Data were collected for a number of groups that included cognitively intact individuals and clinical samples consisting of individuals with cognitive impairment, no cognitive impairment, aphasia, traumatic brain injury, and dementia.
Normative non-clinical data were collected in two phases. In the first phase, 405 individuals ranging in age from 16 to 84 years were administered a preliminary version of the TOMM. Based on their responses, revisions were made to the TOMM. In the second phase, the current two-choice version of the TOMM was administered to an additional sample of 70 participants ranging in age from 17 to 73 years, of which sixty-three percent were males. In the clinical sample, data were obtained from 138 inpatients and outpatients, and 23 head injured subjects. The TOMM Manual presents details including group means and standard deviations for age, number of years of education, and performance results for these samples, as well as a description of the administration techniques used throughout the testing phases.
Reliability and Validity
The development and validation of the TOMM occurred over a 4-year period. The first stage was the development of the stimulus materials and an initial validation with a non-cognitively impaired sample. The next stage in the development and validation of the TOMM was to determine how sensitive the test would be with different types of cognitive impairments. This allows direct comparison between TOMM scores obtained from a person suspected of malingering and TOMM scores obtained from patients with a similar level of neurological insult or impairment but not suspected of malingering.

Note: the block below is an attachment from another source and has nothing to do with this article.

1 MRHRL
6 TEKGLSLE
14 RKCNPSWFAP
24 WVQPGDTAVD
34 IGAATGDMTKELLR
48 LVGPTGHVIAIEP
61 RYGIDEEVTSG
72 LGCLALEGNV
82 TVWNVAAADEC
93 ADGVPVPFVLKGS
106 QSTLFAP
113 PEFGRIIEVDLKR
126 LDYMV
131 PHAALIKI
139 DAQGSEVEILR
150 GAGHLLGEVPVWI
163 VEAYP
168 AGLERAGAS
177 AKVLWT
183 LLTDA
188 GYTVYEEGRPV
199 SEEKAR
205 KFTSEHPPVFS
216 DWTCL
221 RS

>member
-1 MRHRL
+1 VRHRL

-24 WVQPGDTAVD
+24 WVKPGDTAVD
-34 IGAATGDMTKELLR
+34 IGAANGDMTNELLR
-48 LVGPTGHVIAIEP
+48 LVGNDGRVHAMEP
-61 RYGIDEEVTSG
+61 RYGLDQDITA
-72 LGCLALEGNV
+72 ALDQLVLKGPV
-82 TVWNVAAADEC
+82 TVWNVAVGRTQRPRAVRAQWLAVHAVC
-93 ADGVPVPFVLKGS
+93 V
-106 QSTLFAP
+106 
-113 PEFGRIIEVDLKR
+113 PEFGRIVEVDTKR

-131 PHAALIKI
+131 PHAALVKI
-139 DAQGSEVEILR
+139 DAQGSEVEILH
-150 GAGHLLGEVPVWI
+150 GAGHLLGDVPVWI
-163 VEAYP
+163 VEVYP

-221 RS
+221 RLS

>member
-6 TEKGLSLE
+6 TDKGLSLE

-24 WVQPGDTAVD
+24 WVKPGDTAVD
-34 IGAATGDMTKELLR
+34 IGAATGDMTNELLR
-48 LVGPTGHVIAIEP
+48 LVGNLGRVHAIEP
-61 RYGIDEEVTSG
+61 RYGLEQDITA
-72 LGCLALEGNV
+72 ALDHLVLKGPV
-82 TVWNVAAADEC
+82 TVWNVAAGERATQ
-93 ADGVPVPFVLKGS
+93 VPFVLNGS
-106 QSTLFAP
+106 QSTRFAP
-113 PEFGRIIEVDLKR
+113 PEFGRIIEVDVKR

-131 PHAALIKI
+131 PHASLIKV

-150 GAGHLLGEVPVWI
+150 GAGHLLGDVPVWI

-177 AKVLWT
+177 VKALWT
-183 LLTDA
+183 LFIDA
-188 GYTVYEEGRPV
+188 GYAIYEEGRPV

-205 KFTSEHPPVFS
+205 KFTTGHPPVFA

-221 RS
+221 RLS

Comparisons of the learning and retention scores of non-cognitively impaired subjects to those of cognitively impaired subjects using the TOMM show that recognition performance was relatively unrelated to free recall measures of visual and verbal learning. This observation was supported by correlational analyses where correlation coefficients between the TOMM and other learning measures for all groups ranged from 0.20 to 0.35 across the three trials. The lack of substantial correlation between the TOMM and free recall scores is important because it demonstrates that the TOMM is relatively insensitive to measures of learning and memory dysfunction which have previously been associated with various neurological impairments. Detailed validation data are presented in the TOMM Manual.
Validity for the TOMM as a test of malingering is presented in two studies that included validation with simulated malingers and validation with patients at risk for malingering who suffered traumatic brain injury (TBI). The results of these tests suggest that the TOMM is a useful psychometric test for detecting exaggerated or deliberately faked memory impairment.
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Tom N. Tombaugh, Ph.D.
Tom N. Tombaugh, Ph.D. was a Professor of Psychology at Carleton University in Ottawa, Canada. He served as Chairman of the Psychology Department, and was Director of Carleton's Centre for Memory Assessment and Research. He published extensively on the subject of learning and memory, initially working in the fields of neuroscience and psychopharmacology and, more recently, in clinical neuropsychology. Tom Tombaugh co-authored of the Learning and Memory Battery (LAMB), a comprehensive test for assessing learning and memory abilities.
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